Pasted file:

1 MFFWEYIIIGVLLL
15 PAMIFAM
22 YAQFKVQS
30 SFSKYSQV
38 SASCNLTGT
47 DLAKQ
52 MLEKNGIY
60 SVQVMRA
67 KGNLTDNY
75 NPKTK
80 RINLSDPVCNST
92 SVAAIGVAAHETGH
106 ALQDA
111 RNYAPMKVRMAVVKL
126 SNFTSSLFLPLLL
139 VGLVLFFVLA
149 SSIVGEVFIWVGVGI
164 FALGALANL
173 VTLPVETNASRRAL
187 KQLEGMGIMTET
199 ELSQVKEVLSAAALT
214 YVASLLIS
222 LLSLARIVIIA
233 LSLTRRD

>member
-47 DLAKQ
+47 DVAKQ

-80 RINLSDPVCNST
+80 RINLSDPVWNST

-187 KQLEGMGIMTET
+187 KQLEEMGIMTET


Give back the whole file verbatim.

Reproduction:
1 MFFWEYIIIGVLLL
15 PAMIFAM
22 YAQFKVQS
30 SFSKYSQV
38 SASCNLTGT
47 DLAKQ
52 MLEKNGIY
60 SVQVMRA
67 KGNLTDNY
75 NPKTK
80 RINLSDPVCNST
92 SVAAIGVAAHETGH
106 ALQDA
111 RNYAPMKVRMAVVKL
126 SNFTSSLFLPLLL
139 VGLVLFFVLA
149 SSIVGEVFIWVGVGI
164 FALGALANL
173 VTLPVETNASRRAL
187 KQLEGMGIMTET
199 ELSQVKEVLSAAALT
214 YVASLLIS
222 LLSLARIVIIA
233 LSLTRRD

>member
-47 DLAKQ
+47 DVAKQ

-80 RINLSDPVCNST
+80 RINLSDPVWNST

-187 KQLEGMGIMTET
+187 KQLEEMGIMTET